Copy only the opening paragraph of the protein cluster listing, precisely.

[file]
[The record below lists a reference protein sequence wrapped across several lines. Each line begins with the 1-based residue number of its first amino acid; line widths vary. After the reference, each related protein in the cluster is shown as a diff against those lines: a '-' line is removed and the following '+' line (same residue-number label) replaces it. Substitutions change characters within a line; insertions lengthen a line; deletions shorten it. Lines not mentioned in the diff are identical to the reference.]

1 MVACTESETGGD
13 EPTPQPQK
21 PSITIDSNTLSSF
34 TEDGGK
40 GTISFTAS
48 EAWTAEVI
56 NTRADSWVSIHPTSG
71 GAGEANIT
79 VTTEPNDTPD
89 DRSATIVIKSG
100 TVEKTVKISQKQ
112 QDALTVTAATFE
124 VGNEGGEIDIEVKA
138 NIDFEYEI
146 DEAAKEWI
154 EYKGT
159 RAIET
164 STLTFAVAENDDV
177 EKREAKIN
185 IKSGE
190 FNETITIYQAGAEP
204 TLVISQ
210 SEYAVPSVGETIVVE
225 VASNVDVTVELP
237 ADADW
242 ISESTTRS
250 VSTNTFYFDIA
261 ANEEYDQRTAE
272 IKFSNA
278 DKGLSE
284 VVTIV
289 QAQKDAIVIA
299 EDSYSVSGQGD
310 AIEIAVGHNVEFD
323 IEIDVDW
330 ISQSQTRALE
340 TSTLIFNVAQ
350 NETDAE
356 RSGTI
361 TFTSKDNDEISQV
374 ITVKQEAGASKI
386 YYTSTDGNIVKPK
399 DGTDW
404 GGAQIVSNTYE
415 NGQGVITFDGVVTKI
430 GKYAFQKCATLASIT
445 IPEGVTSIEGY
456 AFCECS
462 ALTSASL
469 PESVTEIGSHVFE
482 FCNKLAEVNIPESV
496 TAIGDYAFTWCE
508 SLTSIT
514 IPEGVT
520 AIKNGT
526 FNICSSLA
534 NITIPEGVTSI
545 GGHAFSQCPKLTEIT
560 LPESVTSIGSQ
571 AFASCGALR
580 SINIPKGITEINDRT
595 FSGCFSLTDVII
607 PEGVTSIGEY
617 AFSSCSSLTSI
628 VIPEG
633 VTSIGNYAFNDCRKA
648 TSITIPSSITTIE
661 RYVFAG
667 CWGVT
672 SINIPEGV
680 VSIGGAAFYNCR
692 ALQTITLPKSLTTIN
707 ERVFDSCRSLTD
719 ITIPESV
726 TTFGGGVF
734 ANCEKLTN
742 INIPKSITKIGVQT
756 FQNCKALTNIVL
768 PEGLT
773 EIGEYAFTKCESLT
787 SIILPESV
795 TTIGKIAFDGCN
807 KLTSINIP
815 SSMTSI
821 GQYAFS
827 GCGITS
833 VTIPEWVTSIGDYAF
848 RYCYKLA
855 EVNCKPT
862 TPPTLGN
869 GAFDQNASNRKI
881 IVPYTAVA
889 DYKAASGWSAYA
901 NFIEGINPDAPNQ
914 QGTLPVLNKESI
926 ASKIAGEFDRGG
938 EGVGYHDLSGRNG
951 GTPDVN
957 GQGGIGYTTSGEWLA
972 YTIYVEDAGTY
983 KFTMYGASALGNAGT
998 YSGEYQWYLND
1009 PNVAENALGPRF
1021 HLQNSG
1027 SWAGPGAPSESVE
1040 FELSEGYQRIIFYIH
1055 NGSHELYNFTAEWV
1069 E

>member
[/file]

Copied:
[The record below lists a reference protein sequence wrapped across several lines. Each line begins with the 1-based residue number of its first amino acid; line widths vary. After the reference, each related protein in the cluster is shown as a diff against those lines: a '-' line is removed and the following '+' line (same residue-number label) replaces it. Substitutions change characters within a line; insertions lengthen a line; deletions shorten it. Lines not mentioned in the diff are identical to the reference.]